(Yes, we know that executive summaries don’t belong in blog posts, but we’ve got to get this information out somehow.)
- The US Senate version of the Tax Cuts and Jobs Bill includes a provision that disallows specific tax lot identification and instead requires FIFO (first-in, first-out).
- We’ve modelled the impact of the proposed rule on our tax-managed indexing strategy funded with cash in the US market on our back-testing platform (ATBAT). At a 10-year horizon, the median after-tax alpha was 2.26% with the lowest tax liability rule and 2.22% with FIFO over the period June 1995 through July 2017.
- The relatively small impact of FIFO on after-tax alpha indicated by our back-test of an all-cash strategy is consistent with our analysis of live strategies: since 2007, would have affected only 30% of trades in Aperio’s taxable accounts.
The Proposed Change
The tax reform bill under consideration in the US Senate includes a first-in, first-out (FIFO) rule for the sale of public equity. If adopted, the provision will require an investor who is partially liquidating a position to sell the oldest shares first. Under the current law, investors can use FIFO or select specific lots during the liquidation process. The latter can be designed to create the lowest tax liability. The analysis below quantifies the impact of the new rule on a tax-managed indexing strategy in the US market.
ATBAT Historical Simulation with and without FIFO
Our analysis is based on a historical back-test that compares the performance of hypothetical tax-managed indexing strategies using FIFO and lowest tax liability.1 Both strategies can sell lots to reduce tax liability taking into account losses, term, tax rates, and risk, but the FIFO strategy limits flexibility by forcing older shares to be sold first. Since a taxable strategy is sensitive to its age as well as market attributes such as turbulence, we aggregate results over many periods, and we display performance statistics at different investment horizons. Specifically, we launch tax-managed indexing portfolios quarterly, funded with cash, tracking the S&P 500,2 beginning in June 1995 and ending in July 2017, and we display results at 5- and 10-year horizons.3 To avoid risk associated with leverage, we disallow short positions, and we set tax rates at the highest US Federal capital gains level as of November 2017.4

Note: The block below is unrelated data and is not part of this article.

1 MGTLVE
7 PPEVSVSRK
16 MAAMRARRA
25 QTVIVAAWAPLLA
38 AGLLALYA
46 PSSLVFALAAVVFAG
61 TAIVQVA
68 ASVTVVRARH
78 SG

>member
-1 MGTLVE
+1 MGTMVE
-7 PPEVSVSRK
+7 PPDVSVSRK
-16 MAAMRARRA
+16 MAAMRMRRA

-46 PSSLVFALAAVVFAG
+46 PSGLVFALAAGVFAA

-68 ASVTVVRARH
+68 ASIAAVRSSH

We consider two performance metrics. The first is after-tax alpha, the difference in return between a portfolio and its benchmark after tax.5 This is the spendable benefit that a tax-managed strategy delivers to an investor. In Figure 1, we show the median values of after-tax alpha delivered historically by the hypothetical strategies. At both the 5- and 10-year horizons, FIFO diminished the median after-tax alpha by 0.08 and 0.04 percentage points respectively. This represents a 3% reduction in after-tax alpha at both horizons.
Figure 1: Median after-tax alpha of a hypothetical tax-managed indexing strategy with lowest tax liability and FIFO. June 1995–July 2017. Source: MSCI and Aperio Group.
The second performance metric is tracking error,6 which measures the risk that the tax-managed portfolio will deviate from its benchmark. In Figure 2, we show the median values of forecast tracking error attained historically by the hypothetical strategies.
Figure 2: Median forecast tracking error of a hypothetical tax-managed indexing strategy with lowest tax liability and FIFO. June 1995–July 2017. Source: MSCI and Aperio Group.
At both 5- and 10-year horizons, the FIFO rule led to an increase in median tracking error by 0.03 percentage points. That translates to a 7% increase at a 5-year horizon and 5% increase at a 10-year horizon.
In our historical back-test,7 the FIFO rule diminished the return of tax-managed indexing strategies and increased their active risk, as expected. However, the apparent magnitude of the impact in our historical back-test seems to indicate that even if the FIFO rule is required, tax-managed indexing strategies will continue to deliver value to taxable investors.
We are currently investigating any possible impact on additional strategies and scenarios including cash deposits (the impact on loss harvesting of additional cash flows), factor-tilted strategies and portfolio liquidation.
Aperio’s systems and processes can work with multiple tax lot relief methodologies including FIFO. If the proposal becomes law, we will work with advisors to ensure a smooth transition. For now, Aperio will continue its normal portfolio rebalancing. In any case, the optimal strategy will be to harvest losses using the current methodology for the remainder of the year.
The Gory Details
Over the period June 1995 through July 2017, the ATBAT historical simulation produced 68 observations of hypothetical after-tax alpha and tracking error at a 5-year horizon, and 48 observations at a 10-year horizon. In Tables 1 and 2 below, we show the ranges of the observations. The "Difference" column refers to the range of observed differences.8
Table 1: Distribution of after-tax alpha for a hypothetical tax-managed indexing strategy with lowest tax liability and FIFO. June 1995–July 2017. Source: MSCI and Aperio Group.
Table 2: Distribution of forecast tracking error for a hypothetical tax-managed indexing strategy with lowest tax liability and FIFO. June 1995–July 2017. Source: MSCI and Aperio Group.
Listen to Patrick Geddes, Chief Tax Economist, and Ran Leshem, CIO, discuss this topic: Webinar (20:11)
Send questions or comments to email@example.com.